Christmas for many of us becomes a frantic, stressful time of present hunting, prizegivings, dance shows, parties, Santa and preparation for our big summer holiday. How can we help families bring Advent and Christmas into their homes and prepare their hearts and lives again for the coming of Jesus? The season of Advent starts on Sunday 3 December…..Advent is the four weeks before Christmas when we prepare for the coming of Christ – a time of hope, joy, peace and love.
New this year, through the Baptism Children and Family Ministries, is a pop-and-slot adventure activity exploring the true story of Christmas.
You may like to start Advent by presenting your families with this hand A3, colour calendar for them to use as part of their Advent family rituals. Download
Advent Rituals @ Home
Consider introducing a nightly or weekly tradition during this special season of preparation. Children love ritual and these all age activities can do a lot to instil in our children a sense of anticipation and joy that has less to do with presents and more to do with celebrating the great love of God.
A Gingerbread Nativity
By Cheryl Harray (Kids Friendly Advisor, Southern Presbyterians)
As shops stocked up with Christmas goods in last year I noticed a growing number of gingerbread house kits. The thought struck me. What about a gingerbread nativity scene?
Searching the internet for ideas revealed a book ‘The Gingerbread Nativity- A four-week exploration of Advent’. Now also available as a downloadable book from BRF. It’s full of practical ideas, templates and recipes needed for a four week programme with a small group of children. (Warning it does require lots of work). I decided to trial a low key version of just making the nativity scene with my 4 year old grandson Sam.
It was fantastic FUN. We did it on Christmas Eve (during the day) and Sam stayed engaged for several chunks of time. It inspired lovely conversations about what the characters should look like and where they would stand. Sam insisted on having two Marys to look after Jesus. The house was filled with wonderful spicy gingerbread smells and growing interest from everyone as the scene came together, finally taking pride of place in the lounge.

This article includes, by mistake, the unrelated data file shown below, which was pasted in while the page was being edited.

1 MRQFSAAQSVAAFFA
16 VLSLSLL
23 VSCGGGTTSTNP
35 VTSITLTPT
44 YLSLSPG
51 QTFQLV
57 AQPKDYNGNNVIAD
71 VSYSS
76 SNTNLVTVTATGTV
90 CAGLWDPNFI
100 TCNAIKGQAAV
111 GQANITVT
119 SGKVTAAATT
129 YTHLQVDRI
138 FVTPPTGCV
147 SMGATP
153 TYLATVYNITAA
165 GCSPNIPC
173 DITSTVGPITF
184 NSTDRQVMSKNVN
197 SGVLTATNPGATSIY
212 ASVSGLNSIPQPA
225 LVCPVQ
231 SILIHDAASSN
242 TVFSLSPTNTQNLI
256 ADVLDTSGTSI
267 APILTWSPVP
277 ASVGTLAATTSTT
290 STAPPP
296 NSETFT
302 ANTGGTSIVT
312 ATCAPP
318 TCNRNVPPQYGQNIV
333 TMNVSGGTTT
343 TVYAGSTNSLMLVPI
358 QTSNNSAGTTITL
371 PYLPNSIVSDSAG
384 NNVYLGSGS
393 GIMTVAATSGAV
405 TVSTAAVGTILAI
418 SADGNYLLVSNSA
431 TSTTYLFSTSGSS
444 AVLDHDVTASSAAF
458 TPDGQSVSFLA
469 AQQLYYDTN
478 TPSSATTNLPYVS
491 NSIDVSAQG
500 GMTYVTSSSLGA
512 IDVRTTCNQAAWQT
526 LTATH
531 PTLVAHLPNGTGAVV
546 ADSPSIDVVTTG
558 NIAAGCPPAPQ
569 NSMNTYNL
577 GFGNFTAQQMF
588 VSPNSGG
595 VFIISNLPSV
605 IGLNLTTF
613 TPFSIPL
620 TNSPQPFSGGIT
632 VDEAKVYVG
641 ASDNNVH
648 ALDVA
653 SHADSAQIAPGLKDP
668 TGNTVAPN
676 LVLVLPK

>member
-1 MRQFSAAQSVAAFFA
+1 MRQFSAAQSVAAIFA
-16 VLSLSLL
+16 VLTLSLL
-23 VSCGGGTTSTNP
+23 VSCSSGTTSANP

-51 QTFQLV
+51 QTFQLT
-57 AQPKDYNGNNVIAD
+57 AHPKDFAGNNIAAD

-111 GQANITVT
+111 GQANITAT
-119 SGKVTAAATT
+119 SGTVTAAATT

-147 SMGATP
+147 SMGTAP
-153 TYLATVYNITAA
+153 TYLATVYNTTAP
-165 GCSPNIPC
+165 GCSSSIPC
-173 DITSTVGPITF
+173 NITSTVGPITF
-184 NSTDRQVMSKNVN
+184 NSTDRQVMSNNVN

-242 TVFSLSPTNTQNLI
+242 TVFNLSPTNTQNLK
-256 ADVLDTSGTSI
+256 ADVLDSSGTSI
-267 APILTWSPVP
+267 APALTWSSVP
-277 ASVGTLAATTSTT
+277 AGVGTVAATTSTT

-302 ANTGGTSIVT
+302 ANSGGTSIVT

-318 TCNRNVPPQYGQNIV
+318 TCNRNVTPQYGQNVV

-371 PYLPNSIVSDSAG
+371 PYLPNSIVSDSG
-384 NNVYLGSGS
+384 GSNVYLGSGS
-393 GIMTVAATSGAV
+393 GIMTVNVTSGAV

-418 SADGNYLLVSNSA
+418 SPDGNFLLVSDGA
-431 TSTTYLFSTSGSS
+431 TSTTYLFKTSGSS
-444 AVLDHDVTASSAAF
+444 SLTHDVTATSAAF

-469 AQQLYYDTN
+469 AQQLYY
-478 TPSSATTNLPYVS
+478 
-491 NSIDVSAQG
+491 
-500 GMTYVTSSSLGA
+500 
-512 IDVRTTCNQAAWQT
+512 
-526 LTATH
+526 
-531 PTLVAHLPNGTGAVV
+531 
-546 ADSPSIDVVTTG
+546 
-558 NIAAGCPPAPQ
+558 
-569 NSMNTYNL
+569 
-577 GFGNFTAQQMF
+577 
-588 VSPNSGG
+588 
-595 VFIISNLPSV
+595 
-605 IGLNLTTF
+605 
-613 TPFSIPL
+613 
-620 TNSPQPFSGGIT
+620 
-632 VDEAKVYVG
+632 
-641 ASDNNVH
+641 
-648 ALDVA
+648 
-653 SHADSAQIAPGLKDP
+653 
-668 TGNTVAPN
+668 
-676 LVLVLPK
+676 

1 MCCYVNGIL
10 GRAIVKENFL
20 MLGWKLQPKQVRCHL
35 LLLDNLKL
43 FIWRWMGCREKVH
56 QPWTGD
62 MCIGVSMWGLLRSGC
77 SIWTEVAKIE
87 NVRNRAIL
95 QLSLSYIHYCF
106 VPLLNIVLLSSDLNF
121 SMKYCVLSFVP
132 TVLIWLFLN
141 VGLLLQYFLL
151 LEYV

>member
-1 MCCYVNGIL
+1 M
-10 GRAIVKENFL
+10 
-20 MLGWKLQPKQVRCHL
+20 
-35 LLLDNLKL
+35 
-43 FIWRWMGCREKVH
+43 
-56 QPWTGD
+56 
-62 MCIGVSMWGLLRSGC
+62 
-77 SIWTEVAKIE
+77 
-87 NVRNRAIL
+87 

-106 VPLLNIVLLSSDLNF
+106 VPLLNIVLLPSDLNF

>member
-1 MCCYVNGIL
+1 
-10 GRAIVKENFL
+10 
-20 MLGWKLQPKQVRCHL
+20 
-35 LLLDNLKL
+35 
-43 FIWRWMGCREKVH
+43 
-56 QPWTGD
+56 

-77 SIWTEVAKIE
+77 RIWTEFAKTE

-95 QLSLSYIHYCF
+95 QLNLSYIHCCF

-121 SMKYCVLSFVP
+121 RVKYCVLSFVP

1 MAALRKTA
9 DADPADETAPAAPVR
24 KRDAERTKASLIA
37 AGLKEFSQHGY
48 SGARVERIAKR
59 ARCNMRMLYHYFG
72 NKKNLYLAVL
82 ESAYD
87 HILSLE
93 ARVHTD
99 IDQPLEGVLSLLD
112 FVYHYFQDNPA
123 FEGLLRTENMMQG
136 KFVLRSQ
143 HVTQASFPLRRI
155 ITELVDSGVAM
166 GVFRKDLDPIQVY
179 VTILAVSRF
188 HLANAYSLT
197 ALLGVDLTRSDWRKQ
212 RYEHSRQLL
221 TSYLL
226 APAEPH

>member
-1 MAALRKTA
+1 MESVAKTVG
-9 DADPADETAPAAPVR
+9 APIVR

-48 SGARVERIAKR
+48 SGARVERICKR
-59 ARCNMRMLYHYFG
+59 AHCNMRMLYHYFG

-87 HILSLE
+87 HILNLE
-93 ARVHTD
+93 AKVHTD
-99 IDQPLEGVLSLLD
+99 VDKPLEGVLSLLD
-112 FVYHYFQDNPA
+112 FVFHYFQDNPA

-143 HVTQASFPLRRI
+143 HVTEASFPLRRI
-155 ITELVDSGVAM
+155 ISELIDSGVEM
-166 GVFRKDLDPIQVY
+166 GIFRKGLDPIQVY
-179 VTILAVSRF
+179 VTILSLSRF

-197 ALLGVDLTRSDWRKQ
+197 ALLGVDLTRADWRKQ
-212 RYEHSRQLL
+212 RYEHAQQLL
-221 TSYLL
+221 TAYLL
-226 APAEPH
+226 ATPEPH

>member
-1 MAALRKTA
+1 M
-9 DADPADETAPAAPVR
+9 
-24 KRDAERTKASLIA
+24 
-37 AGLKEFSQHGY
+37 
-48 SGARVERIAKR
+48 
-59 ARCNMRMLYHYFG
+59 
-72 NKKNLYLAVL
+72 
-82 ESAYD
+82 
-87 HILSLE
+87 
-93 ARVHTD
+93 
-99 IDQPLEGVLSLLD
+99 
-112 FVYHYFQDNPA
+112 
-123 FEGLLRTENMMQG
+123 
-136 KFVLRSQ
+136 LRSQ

Check out this wonderful free resource from Sally Lloyd Jones.
Download this family resource created by Cheryl Harray, our Kids Friendly Advisor to Otago and Southland, to share this booklet of easy to use activities with your families. If you’d like instructions on making your own wreath, click here.
From Kaila: Over the years, I have gleaned from many sources ways to take back my Christmas Season and make time to reflect…I still experience all the stress of prizegivings, Christmas Pageants and end of year parties. However, our family has decided on two traditions that are non-negotiable and we make room for them…
Click here to find out more and to leave a comment about how YOU celebrate advent and Christmas with your family…
Getting Families Inspired
Many of our churches have loved doing this activity with their families. Inspired by the Mexican tradition of Posadas, this activity involves parishioners (all ages) “signing up” to host Mary and Joseph (knitted nativity figures) in their homes. Each day Mary and Joseph are delivered to the next home where parishioners read scripture, pray and enjoy hospitality together. Click here to find out more.
On Christmas Day
We have places to go (church included), people to see, and presents to open. Why not start the day off singing “Happy Birthday” to Jesus? Put a candle in the centre of the breakfast table. Remember in your mealtime prayers/grace to thank God for the greatest present of all: the chance to be a part of God’s great family…all because of a baby who was born in a manger. Sometimes these little moments of reflection can help us refocus and bring greater depth to the day.
If you want to delve a little deeper, have a look at this gem of a book The Season of the Nativity by Sybil MacBeth.
Part reflection, part intentional activity, Sybil MacBeth’s new book, The Season of the Nativity, offers readers the opportunity to experience the church seasons of Advent, Christmas, and Epiphany as a whole.”
Let’s approach Christmas with an expectant hush, rather than a last-minute rush” (Faith Box. Volume 4)